Receipt of an Express NOA is not automatic. Consent needs to be provided on an updated version of the T183 form. Tax preparers will need to specify on the form whether their clients want to receive their NOAs by Online Mail, delivery to the tax preparer on their behalf through software, or regular mail.

As a final note on T183s, many of you were looking for written confirmation that it was acceptable to retain scans of signed forms electronically. The CRA has posted this confirmation on its website.

MORE PAYMENT OPTIONS

Now you and your clients can have more options for paying taxes owing:

  • You can pay with cash or a debit card at any of the 6,000 Canada Post outlets across Canada. Note that fees do apply. Before doing so, you will need to visit the CRA’s Pay by cash or debit webpage and follow a simple two-step process to request a quick response (QR) code. This code allows the bank to accept your payment and direct it to the right tax account. The QR code is also available on select T1 remittance vouchers when ordered or mailed from the CRA.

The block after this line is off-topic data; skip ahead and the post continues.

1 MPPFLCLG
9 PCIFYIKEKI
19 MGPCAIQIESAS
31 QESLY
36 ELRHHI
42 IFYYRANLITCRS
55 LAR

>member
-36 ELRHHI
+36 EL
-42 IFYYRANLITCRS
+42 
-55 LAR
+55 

• You can use Debit MasterCard to make payments through the CRA’s My Payment service.
  • You can set up pre-authorized debits through the CRA’s new mobile app for small businesses.

The CRA is pilot testing a self-serve option that gives EFILERs the ability to print personalized Form T7DR remittance vouchers. EFILERs will not receive paper copies of Form T7DR to deliver to their clients. Instead, the CRA will send the EFILER a dedicated, time-limited URL that links to an online, fillable version of the form to complete and print for their clients.

GOING PAPERLESS: NEW LIMITS ON PRINT ORDERS